St. Stephens/Oxford Small Area Planning Committee
November 9, 2000 meeting

The first meeting of the St. Stephens/Oxford Small Area Planning Committee began at approximately 7:05 PM in the Riverbend Middle School Media Center. Members present: Anne Barrier (Chairperson), Larry Brittain, John Robinson, Florence Little, Mike Williams, and Jeff Kerley. Members absent: Todd Miller, Cliff Issac, John Cline, and Ira Cline.

Staff Present: Mike Dove, Mary George and Rich Hoffman from the Catawba County Planning Department, John Tippett and Susan Baumann, consultants from the Western Piedmont Council of Governments (WPCOG).

Others present: Randy Williams from the City of Conover, Tom Carr from the City of Hickory and Dan Hunsucker.

Ms. Barrier opened the meeting and welcomed all present. She began by thanking the members for their commitment to the future planning efforts of the area. She emphasized to the committee that they should be focused on the long range planning effort (10 to 20 years) of the area. She introduced staff as well as Mr. Williams and Mr. Carr.

Mr. Tippett began a discussion on the WPCOG's role in the area as well as their role in the small area planning process. The WPCOG assists in regional planning for the Unifour counties. Their clients are the four counties (Catawba, Burke, Alexander and Caldwell) and 24 municipalities within the four counties. Their responsibilities can range from contracted help (such as their role in the small area plans) to providing on-site planning staff to some of the smaller municipalities who do not staff a full time planner. They charge nominal dues to members (not counting contracted services) and membership is voluntary. There are about 50 people on staff at the WPCOG. Mr. Tippett's responsibilities involve land use and transportation planning.

Mr. Dove stressed the large effort involved in small area planning. He reiterated what Ms. Barrier stated regarding the long-range vision for the planning process. Staff is available to the committee to assist them and to provide them with information. Staff is to be considered a resource for the committee.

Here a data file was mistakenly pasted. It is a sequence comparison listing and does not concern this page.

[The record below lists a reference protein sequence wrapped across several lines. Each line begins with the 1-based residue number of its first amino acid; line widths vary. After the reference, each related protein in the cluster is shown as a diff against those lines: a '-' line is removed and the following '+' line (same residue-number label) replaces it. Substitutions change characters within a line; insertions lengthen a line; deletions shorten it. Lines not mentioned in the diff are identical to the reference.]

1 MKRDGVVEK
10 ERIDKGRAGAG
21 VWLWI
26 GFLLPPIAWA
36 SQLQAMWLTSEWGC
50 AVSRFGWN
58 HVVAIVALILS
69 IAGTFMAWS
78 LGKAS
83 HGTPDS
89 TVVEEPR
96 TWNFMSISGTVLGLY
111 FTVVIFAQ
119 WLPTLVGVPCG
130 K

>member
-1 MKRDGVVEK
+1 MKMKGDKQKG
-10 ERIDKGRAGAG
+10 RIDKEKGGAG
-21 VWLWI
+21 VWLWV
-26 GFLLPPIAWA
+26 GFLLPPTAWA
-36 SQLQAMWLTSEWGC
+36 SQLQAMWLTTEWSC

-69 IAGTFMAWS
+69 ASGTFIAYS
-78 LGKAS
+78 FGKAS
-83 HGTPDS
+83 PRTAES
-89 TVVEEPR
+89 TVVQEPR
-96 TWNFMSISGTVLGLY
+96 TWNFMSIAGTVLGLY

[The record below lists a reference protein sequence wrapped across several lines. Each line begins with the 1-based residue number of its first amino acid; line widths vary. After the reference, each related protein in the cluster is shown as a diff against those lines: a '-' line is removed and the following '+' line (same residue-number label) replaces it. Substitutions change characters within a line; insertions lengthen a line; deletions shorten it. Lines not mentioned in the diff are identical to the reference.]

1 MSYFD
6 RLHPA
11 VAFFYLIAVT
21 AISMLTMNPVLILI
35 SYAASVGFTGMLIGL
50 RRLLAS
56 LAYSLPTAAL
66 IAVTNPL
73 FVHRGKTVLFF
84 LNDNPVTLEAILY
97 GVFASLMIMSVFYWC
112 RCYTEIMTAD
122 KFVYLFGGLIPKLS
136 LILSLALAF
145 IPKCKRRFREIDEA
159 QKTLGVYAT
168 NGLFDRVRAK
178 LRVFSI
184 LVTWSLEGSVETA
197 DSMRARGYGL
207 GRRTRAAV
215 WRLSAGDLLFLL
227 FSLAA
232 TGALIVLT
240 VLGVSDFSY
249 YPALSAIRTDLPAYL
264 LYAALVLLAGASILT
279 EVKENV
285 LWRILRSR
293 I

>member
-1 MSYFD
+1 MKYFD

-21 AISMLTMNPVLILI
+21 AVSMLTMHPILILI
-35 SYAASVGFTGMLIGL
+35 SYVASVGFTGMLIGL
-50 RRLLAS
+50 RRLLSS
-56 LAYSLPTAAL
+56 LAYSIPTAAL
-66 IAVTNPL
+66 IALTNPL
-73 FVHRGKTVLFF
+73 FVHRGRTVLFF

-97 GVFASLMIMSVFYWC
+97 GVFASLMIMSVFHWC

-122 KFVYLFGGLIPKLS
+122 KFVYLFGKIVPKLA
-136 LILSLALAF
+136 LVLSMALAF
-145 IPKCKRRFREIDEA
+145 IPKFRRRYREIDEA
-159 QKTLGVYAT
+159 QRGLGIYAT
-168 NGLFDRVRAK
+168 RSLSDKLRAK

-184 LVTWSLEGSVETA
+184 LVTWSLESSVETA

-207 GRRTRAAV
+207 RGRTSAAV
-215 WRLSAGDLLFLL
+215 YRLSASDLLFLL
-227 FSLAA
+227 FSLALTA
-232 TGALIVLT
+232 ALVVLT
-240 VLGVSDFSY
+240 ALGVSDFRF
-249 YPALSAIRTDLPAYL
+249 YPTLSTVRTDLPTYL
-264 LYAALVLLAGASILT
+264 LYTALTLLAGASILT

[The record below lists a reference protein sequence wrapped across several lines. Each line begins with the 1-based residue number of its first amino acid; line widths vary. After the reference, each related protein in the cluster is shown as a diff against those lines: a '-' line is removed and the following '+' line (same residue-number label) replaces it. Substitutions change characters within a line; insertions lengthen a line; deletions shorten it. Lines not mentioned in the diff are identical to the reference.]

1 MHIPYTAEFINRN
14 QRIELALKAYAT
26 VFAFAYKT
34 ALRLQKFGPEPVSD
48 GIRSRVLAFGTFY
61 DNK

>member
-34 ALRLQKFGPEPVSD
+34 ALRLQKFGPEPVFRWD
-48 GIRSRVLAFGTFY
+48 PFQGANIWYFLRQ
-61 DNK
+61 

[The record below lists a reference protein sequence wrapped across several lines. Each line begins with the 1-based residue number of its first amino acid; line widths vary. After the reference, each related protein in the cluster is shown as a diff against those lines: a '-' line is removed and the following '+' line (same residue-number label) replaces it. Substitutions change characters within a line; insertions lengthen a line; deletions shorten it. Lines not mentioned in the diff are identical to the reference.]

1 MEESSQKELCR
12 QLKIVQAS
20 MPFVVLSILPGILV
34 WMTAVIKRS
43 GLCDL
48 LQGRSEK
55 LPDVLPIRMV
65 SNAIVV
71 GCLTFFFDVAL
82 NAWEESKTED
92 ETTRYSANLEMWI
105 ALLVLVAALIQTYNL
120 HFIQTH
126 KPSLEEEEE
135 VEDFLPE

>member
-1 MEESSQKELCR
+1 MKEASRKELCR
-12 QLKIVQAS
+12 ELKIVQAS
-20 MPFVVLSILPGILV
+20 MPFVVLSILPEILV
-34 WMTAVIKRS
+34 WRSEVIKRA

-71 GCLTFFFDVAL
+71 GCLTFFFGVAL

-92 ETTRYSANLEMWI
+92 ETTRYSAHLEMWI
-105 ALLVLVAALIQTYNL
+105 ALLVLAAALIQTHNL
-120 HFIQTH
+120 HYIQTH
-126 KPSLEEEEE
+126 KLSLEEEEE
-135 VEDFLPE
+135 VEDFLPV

Ms. George began a discussion on the evolution of the small area plans in the County. She stated that the Catawba County Board of Commissioners have been investing resources in the County which allows for long range planning efforts. The Strategic Growth Plan, that was accepted last September, addressed 16 strategies used to manage growth in the County. One of those strategies was the creation of small area plans. This is different from the already in-place 2010 Vision Quest Plan. The 2010 plan lacked some public participation and did not include individual small area plans. The County has been broken down into seven distinct areas (to be known as small area planning areas). Currently the Sherrills Ford and Mountain View areas are underway. St. Stephens/Oxford, being another high growth area, is the next area to begin working with. The County goal is to involve any municipalities in discussions especially municipalities that neighbor the St. Stephens/Oxford area. Staff's goal is to educate the committee members regarding transportation, watershed and other issues that affect their community as well as plans that are taking place in neighboring municipalities. The committee members will then solicit input from their community as to their issues of concern. The committee will then develop a community plan to be presented to the Catawba County Board of Commissioners. Ms. George focused the committees' attention to the nine maps on display. She made mention of the large amount of water lines currently in place in the area. The small area planning process can typically take one year to complete for an area, but can take longer. Ms. George told the members that the committee activities will get newspaper exposure as well as web page postings of events and members names to help aid in the public acknowledgement process. Ms. George explained the photo exercise that was helpful for the other small area planning committees. This involves staff distributing cameras to the committee members and the members taking pictures of both positive and negative images both from within and from outside their community.